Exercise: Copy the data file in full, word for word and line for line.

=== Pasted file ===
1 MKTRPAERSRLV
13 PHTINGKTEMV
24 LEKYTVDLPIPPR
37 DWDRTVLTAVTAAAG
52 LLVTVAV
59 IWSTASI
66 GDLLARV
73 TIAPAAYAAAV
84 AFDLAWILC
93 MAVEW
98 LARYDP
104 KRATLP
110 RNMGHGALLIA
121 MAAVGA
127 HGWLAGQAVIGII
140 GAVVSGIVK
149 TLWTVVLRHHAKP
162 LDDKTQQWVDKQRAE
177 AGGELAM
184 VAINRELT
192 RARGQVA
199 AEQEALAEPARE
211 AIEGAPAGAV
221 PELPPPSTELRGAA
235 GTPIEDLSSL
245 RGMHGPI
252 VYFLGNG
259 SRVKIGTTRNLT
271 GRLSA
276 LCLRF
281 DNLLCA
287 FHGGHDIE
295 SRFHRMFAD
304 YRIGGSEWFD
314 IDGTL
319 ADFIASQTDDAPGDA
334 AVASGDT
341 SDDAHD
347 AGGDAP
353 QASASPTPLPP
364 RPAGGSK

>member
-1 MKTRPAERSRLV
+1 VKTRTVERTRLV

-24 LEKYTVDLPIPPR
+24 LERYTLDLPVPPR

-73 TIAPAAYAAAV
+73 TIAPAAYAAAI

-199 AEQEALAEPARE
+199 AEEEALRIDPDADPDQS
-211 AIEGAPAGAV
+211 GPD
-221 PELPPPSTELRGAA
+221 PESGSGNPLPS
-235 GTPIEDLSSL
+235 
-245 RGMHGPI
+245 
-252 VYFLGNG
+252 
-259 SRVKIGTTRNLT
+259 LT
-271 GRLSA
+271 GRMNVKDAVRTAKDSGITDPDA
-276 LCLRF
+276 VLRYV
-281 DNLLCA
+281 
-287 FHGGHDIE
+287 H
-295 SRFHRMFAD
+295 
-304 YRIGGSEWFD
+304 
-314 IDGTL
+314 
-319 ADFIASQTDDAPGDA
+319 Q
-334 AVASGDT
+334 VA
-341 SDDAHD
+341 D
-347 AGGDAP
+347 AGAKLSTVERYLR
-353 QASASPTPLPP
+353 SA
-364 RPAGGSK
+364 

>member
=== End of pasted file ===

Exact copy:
1 MKTRPAERSRLV
13 PHTINGKTEMV
24 LEKYTVDLPIPPR
37 DWDRTVLTAVTAAAG
52 LLVTVAV
59 IWSTASI
66 GDLLARV
73 TIAPAAYAAAV
84 AFDLAWILC
93 MAVEW
98 LARYDP
104 KRATLP
110 RNMGHGALLIA
121 MAAVGA
127 HGWLAGQAVIGII
140 GAVVSGIVK
149 TLWTVVLRHHAKP
162 LDDKTQQWVDKQRAE
177 AGGELAM
184 VAINRELT
192 RARGQVA
199 AEQEALAEPARE
211 AIEGAPAGAV
221 PELPPPSTELRGAA
235 GTPIEDLSSL
245 RGMHGPI
252 VYFLGNG
259 SRVKIGTTRNLT
271 GRLSA
276 LCLRF
281 DNLLCA
287 FHGGHDIE
295 SRFHRMFAD
304 YRIGGSEWFD
314 IDGTL
319 ADFIASQTDDAPGDA
334 AVASGDT
341 SDDAHD
347 AGGDAP
353 QASASPTPLPP
364 RPAGGSK

>member
-1 MKTRPAERSRLV
+1 VKTRTVERTRLV

-24 LEKYTVDLPIPPR
+24 LERYTLDLPVPPR

-73 TIAPAAYAAAV
+73 TIAPAAYAAAI

-199 AEQEALAEPARE
+199 AEEEALRIDPDADPDQS
-211 AIEGAPAGAV
+211 GPD
-221 PELPPPSTELRGAA
+221 PESGSGNPLPS
-235 GTPIEDLSSL
+235 
-245 RGMHGPI
+245 
-252 VYFLGNG
+252 
-259 SRVKIGTTRNLT
+259 LT
-271 GRLSA
+271 GRMNVKDAVRTAKDSGITDPDA
-276 LCLRF
+276 VLRYV
-281 DNLLCA
+281 
-287 FHGGHDIE
+287 H
-295 SRFHRMFAD
+295 
-304 YRIGGSEWFD
+304 
-314 IDGTL
+314 
-319 ADFIASQTDDAPGDA
+319 Q
-334 AVASGDT
+334 VA
-341 SDDAHD
+341 D
-347 AGGDAP
+347 AGAKLSTVERYLR
-353 QASASPTPLPP
+353 SA
-364 RPAGGSK
+364 

>member